Blogging at the intersection of urban studies and popular music

Posts tagged "collective memory"

why I’m not listening to music to commemorate 9/11

Three days from now, many of us will spend some time remembering where we were and what we were doing on that day ten years earlier.  I remember learning that two planes had crashed into New York City’s World Trade Center at a morning department meeting, then passing on the news to my 10:30 am...
institutionalizing utopia: the predicament of the music festival

institutionalizing utopia: the predicament of the music festival

These are fat days for music festivals, it seems.  Festivals for alternative music, heavy metal, electronic and dance, classical and jazz, festivals featuring music and film, festivals featuring music and academic lectures, festivals featuring acts who reunite just to play festivals—a whole lot of music festivals!  Not to mention the music festival’s baby brothers and...
under the shadow of Woodstock: listening to the Hudson Valley

under the shadow of Woodstock: listening to the Hudson Valley

Another problem with the “Brooklynization of Hudson River Valley” thesis that I discussed in my last post is that the music in these parts isn’t very hip.  That’s not a judgment, just a statement of fact if by “hip” we mean the product or embrace of 20-something hipsters who disproportionately reside in Brooklyn. However, the Hudson Valley...
the end of the line in Sheffield: Sex City? a review of "Uncommon: An Essay on Pulp" by Owen Hatherley

the end of the line in Sheffield: Sex City? a review of “Uncommon: An Essay on Pulp” by Owen Hatherley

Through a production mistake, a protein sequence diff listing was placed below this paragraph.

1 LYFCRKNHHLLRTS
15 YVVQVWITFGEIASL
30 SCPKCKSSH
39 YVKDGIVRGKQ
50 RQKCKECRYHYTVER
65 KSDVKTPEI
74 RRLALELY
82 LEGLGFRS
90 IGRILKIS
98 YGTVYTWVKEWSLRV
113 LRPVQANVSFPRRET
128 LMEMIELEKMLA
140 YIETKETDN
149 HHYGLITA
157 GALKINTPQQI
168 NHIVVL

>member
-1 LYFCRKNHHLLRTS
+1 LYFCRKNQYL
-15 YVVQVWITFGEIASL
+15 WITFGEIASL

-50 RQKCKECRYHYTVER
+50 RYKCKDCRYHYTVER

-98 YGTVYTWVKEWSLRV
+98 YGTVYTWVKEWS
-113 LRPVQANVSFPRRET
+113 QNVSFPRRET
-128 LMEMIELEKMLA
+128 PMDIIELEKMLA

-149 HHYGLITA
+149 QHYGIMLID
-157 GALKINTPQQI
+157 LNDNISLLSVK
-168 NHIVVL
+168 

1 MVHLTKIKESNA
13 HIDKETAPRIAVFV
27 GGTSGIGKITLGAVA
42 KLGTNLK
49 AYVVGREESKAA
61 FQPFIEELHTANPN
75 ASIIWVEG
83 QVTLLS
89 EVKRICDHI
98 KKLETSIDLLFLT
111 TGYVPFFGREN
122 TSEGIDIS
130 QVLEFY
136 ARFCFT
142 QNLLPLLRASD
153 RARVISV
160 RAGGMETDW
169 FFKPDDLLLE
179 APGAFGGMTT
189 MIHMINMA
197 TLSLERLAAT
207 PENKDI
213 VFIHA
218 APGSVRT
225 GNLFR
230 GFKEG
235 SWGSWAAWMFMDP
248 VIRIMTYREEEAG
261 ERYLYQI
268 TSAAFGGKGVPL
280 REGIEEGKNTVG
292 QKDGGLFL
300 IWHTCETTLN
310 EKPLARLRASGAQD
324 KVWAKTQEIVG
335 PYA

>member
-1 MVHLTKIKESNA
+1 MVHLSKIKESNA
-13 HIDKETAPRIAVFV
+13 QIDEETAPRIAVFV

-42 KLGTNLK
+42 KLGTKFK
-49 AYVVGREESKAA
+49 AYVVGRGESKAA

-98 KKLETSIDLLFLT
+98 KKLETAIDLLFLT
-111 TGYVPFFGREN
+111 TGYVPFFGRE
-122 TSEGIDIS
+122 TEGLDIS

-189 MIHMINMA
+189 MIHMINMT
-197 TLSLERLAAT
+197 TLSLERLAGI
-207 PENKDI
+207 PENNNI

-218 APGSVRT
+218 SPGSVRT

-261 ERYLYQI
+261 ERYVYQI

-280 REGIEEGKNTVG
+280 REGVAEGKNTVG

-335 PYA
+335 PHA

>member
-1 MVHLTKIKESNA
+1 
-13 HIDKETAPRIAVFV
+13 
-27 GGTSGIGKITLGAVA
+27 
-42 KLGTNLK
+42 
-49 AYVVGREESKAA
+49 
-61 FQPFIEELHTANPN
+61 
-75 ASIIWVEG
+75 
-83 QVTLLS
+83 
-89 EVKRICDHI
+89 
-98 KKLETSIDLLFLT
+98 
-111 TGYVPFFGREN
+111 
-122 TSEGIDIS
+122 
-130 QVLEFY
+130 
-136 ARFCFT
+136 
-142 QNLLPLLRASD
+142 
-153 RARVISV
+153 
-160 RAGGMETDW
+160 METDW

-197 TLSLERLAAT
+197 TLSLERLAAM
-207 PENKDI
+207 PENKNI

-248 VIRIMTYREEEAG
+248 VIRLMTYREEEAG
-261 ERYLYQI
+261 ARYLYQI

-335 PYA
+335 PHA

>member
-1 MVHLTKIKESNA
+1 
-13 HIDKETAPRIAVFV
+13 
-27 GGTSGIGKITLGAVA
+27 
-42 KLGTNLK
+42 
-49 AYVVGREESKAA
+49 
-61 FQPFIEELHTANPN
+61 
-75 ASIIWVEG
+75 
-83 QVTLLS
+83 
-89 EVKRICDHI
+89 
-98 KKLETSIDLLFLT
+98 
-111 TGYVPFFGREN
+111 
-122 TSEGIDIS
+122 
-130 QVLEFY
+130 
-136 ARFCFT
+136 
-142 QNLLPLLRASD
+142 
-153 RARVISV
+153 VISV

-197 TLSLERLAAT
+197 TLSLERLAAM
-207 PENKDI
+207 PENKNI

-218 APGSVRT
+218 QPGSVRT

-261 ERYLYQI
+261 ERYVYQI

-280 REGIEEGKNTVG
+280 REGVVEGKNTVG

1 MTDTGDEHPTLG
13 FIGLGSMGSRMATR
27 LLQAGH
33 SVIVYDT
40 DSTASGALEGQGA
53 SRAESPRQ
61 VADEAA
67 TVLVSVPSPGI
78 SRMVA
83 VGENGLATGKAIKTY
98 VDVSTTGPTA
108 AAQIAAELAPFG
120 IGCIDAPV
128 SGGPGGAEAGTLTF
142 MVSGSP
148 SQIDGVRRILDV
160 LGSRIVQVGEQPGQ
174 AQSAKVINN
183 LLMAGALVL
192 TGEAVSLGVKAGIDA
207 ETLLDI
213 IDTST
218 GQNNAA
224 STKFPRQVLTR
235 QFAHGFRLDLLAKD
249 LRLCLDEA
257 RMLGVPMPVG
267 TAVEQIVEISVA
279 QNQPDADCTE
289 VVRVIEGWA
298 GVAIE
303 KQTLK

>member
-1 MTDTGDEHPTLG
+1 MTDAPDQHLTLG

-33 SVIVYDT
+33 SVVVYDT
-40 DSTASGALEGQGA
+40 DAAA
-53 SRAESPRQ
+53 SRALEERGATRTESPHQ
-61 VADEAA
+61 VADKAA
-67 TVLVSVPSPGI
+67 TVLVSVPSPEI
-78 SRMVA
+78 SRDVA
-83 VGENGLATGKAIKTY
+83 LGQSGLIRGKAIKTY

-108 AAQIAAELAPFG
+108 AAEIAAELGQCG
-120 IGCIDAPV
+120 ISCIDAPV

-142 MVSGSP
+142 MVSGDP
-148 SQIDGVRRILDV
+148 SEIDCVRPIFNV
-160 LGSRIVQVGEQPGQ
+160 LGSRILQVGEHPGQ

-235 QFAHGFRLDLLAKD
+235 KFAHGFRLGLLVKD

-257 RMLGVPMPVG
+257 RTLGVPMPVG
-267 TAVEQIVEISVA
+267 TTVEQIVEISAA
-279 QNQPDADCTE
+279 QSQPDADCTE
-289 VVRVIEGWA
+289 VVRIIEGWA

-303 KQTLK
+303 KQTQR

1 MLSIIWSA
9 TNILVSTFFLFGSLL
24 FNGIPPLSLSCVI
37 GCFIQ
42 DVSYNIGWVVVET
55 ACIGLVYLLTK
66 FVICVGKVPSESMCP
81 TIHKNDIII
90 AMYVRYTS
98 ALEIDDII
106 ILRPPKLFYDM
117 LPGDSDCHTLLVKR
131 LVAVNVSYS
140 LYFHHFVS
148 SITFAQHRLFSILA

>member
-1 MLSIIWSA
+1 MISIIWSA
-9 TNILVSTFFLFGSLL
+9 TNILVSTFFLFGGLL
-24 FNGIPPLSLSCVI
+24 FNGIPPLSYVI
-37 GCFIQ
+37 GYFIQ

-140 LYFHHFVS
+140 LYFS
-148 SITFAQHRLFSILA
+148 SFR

With the horribly regressive debt-ceiling legislation passed by the U.S. Congress today, the West took yet another step toward making the neoliberal dream — gutting social programs, enshrining the market as the means and end of social well-being, idealizing upward mobility and the consumer good life, and leaving the lower classes to their own fate...
how Joy Division came to sound like Manchester

how Joy Division came to sound like Manchester

[Update: this blog post has been expanded and revised into an article for the Journal of Popular Music Studies.] I’m always puzzled when I hear how Elvis Presley or Mick Jagger “sounded black” when they first appeared on the radio.  Back in the 70s, when I was a kid listening commercial radio that played pop,...
adventures in arts-based urban revitalization: the RoboCop statue in Detroit

adventures in arts-based urban revitalization: the RoboCop statue in Detroit

On February 7th, someone tweeted the mayor of Detroit with a passing thought: “Philadelphia has a statue of Rocky & Robocop would kick Rocky’s butt. He’s a GREAT ambassador for Detroit.”  The city’s mayor (and former NBA all star) Dave Bing replied, “There are not any plans to erect a statue to Robocop. Thank you...